“The other part is to focus on catastrophizing, which is that students think, ‘This will be horrible, terrible, I couldn’t bear it,’” DiBartolo says. “They need to realize that no one is saying that it’s fun or enjoyable, but you could handle it. In other words, mistakes are not the end of the world.”
In her chaired lecture, she said it was important for educators at Smith, and at other schools, to push back against the message “that mistakes are shameful and that they need to be hidden and that you don’t belong....People talk about this messaging as part of the reason that women are underrepresented in the sciences.”
To counter this pressure, she encourages students to present the “half-formed thought” in class discussions and to submit drafts of their papers to show their thought process.
“It’s bigger than the sciences,” she says. “How can we change our culture to allow students to make mistakes?”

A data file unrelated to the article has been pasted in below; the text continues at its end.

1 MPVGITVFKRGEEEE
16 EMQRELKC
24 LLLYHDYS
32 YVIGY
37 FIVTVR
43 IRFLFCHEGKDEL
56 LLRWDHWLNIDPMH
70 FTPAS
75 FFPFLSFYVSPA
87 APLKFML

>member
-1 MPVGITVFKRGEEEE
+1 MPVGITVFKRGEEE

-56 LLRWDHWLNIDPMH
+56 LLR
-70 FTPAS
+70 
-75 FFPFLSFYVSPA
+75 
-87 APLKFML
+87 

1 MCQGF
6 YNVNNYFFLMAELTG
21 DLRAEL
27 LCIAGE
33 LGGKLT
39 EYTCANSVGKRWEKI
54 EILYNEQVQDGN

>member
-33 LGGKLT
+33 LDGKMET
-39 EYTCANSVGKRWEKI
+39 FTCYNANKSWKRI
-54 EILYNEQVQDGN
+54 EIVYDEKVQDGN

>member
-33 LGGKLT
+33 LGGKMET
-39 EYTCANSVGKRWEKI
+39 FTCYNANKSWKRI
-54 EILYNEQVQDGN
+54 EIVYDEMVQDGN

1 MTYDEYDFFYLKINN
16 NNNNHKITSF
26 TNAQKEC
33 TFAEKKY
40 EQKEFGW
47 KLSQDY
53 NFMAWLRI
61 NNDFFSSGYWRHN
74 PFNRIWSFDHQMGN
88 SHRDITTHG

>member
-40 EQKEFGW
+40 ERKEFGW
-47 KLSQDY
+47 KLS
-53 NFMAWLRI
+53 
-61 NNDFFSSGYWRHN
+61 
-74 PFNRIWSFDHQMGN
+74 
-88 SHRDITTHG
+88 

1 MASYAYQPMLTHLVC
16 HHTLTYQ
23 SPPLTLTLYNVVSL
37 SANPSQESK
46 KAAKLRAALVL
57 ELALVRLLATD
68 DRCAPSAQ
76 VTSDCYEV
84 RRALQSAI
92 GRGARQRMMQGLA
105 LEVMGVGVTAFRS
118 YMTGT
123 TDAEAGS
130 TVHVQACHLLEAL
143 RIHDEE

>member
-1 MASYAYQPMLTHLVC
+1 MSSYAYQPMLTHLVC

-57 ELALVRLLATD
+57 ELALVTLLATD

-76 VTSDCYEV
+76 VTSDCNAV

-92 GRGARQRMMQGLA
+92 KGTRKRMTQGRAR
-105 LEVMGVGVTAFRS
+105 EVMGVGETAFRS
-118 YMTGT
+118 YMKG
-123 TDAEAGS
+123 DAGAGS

DiBartolo has long been interested in working with children to examine how and when perfectionistic tendencies begin. Various theories suggest that perfectionism in children may stem from having parental role models who are hard on themselves, or from trying to please an overbearing parent who pushes the child too much, or from a reaction to an abusive, neglectful parent as “a way to prevent punishment and create a sense of control.”
Building on a paper that she co-authored in 2012, DiBartolo is currently studying how perfectionism is expressed in children ages 8 to 12, an area that hasn’t been studied much. Postdoctoral Fellow Alexandra M. Burges is leading the study, which uses puzzles, memory games and questionnaires to observe the actions and interactions of different types of parents and children. The results could provide insight into how perfectionist tendencies begin and their implications for youth.
You can hear Patricia DiBartolo’s chaired lecture on New England Public Radio’s Audio/Files College Connection.